Many things factor into the reasons why Deco has been so successful at exporting parts and products to foreign countries. The most obvious is the company's track record with quality, on-time delivery, and customer service. "What should be known is that while we have enjoyed growth with exporting, a lot of it has been done by word of mouth, or because of our great level of quality and on-time delivery," says Raptes. "This information has been shared from customer to customer. We are looking at adding agents, putting people on the ground that will help us even more. In Asia and Europe, they are known as agents, although they handle sales and marketing tasks."
Custom and Standard Door and Window Hardware
The company also produces an extensive line of standard and custom door and window hardware for a variety of products, including mounting keepers, latches, and door locks.
"We've been producing window and door hardware for 50 years, since the beginning of the company," affirms Jason Murphy, the company's window and door hardware sales manager. "We manufacture our own line of standard products, as well as custom window and door components for OEMs. Our biggest sellers are sash locks and mounting keepers, tilt latches, pivot bars, and storm window and door hardware. We have a good mix of products that we've offered for a number of years, as well as innovating and creating new products to keep up with the current market."
The fluctuating American housing market has much to do with the sales of Deco's window and door hardware. "Over the next five years, we envision our window and door hardware to be in more demand," Jason Murphy predicts. "The housing market has been depressed over the past five years, but we see that starting to turn around right now and continuing for the next five years as a growth driver for us. We think that we're positioned well in the market for that. We've had some of our competitors go out of business. As home values start to increase and new housing continues to increase, we see the door and window hardware being a benefactor of that growth," he continued. "We have a large quantity of standard parts in window and door hardware, but it's a pretty healthy mix of about 50/50 between standard and custom components."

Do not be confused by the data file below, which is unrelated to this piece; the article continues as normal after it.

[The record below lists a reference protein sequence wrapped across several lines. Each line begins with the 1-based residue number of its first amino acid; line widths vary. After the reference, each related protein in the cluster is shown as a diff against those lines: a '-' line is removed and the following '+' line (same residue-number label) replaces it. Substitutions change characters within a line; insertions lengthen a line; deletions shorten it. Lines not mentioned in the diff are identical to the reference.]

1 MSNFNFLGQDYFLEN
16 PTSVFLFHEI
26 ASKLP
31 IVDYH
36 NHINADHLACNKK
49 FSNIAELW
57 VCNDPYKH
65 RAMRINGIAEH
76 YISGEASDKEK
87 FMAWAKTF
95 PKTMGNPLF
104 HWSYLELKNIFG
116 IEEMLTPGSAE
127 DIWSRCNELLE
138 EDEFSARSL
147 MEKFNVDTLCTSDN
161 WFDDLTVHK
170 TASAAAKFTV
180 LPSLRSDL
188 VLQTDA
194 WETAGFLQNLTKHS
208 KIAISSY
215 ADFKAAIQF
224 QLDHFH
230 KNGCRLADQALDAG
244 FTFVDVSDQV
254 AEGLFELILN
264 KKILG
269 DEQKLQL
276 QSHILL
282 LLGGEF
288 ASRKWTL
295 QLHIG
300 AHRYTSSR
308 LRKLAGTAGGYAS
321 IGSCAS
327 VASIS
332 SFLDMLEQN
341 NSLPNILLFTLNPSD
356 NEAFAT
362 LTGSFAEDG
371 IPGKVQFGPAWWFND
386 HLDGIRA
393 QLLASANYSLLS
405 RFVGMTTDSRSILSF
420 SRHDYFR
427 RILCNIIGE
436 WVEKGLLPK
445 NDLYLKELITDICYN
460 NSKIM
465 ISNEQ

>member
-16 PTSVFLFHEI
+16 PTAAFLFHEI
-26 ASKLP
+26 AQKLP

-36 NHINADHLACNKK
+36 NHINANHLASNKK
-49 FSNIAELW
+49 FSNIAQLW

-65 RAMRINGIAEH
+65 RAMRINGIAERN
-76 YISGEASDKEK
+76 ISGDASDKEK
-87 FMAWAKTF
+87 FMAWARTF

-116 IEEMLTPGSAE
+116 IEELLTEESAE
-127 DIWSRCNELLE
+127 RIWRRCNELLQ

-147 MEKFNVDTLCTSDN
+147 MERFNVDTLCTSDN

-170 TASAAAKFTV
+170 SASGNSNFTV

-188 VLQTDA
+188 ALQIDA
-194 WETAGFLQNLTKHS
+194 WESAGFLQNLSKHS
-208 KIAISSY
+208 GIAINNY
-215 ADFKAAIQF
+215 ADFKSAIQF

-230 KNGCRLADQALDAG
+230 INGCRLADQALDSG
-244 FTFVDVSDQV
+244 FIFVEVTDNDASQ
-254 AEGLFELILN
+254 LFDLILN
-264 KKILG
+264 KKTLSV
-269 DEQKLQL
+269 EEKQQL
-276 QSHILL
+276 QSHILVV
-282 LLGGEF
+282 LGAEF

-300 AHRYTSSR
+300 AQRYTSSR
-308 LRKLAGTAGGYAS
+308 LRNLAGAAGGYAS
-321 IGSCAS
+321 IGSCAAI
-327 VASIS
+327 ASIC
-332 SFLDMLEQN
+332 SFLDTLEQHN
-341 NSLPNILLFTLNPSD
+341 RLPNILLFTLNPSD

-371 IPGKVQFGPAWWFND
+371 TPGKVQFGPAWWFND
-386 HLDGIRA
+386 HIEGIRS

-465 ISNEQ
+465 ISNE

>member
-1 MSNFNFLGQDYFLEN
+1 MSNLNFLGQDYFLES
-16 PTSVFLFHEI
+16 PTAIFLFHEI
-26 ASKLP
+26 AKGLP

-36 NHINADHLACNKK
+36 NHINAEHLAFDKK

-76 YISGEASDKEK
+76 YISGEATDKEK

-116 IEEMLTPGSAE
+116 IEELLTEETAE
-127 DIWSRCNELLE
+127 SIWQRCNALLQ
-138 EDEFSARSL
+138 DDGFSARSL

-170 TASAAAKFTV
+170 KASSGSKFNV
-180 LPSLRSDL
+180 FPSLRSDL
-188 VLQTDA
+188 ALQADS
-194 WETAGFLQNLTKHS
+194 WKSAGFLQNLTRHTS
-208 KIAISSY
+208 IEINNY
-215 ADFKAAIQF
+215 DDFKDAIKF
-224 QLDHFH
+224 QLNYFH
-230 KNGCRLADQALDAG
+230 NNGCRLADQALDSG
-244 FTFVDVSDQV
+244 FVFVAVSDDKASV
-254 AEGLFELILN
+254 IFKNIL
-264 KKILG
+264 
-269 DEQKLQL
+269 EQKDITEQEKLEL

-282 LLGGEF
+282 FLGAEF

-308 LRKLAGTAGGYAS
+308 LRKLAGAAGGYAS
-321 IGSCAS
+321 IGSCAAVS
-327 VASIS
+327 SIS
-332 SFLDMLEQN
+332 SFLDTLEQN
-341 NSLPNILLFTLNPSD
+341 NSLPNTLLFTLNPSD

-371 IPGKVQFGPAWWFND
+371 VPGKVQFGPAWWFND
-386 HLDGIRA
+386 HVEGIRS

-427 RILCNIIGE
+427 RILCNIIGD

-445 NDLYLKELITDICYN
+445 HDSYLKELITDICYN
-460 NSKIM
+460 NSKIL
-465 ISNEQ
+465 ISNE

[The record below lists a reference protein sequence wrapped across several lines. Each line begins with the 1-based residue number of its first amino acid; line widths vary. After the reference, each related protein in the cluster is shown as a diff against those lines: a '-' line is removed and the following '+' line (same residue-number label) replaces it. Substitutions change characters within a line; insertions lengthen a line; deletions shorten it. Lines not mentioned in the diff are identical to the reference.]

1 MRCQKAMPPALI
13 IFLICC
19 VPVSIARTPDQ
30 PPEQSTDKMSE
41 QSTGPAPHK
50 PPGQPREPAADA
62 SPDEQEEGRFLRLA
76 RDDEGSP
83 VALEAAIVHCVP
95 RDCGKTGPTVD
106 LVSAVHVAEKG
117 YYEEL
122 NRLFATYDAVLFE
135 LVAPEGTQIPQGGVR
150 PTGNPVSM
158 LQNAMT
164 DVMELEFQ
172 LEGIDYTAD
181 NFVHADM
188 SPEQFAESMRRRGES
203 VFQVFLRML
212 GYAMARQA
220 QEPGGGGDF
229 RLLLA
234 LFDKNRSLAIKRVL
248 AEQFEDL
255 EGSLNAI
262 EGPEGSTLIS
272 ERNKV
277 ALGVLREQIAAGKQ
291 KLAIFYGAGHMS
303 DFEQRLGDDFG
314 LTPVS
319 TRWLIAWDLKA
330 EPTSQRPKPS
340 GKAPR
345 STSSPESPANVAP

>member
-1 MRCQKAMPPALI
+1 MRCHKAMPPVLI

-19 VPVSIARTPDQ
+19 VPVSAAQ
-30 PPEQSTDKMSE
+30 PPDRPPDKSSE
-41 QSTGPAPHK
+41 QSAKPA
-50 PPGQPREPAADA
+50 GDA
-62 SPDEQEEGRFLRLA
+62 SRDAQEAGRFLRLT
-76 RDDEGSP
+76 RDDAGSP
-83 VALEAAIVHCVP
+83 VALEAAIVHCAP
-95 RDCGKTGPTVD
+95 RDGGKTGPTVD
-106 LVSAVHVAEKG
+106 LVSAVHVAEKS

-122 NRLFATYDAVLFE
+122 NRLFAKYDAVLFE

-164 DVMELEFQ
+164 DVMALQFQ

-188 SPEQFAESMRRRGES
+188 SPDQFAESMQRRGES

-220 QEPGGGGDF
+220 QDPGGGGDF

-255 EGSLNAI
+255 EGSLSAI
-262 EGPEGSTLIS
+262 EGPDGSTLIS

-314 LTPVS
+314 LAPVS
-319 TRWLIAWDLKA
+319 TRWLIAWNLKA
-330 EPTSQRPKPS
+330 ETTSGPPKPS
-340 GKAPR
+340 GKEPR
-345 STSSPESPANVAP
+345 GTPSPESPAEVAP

Deco also manufactures hundreds of different styles of patented Fast Lok® hose clamps. The buckles that lock the clamps into place are usually made from stainless steel, cold-formed steel, or galvanized steel. "We buy the steel and strapping, and there is a process that we go through to blank and roll the strapping to uniform lengths and diameters," says Tangen. "We can use galvanized steel strapping or stainless steel strapping, and we make them in 3/8-inch widths on up to 5/8-inch and 3/4-inch. The diameters of the hose clamps go anywhere from 13/16 inch up to 20 inches."
Deco manufactures a line of hose clamp tools in several sizes for simple applications, or for more demanding high-use applications. "We've been told over the years that our hose clamp tools are the best in the industry," says Al Frydenlund. "Some clamps are used for semi-high-pressure piping in the oil and gas and auto industries, and there are a ton of other applications."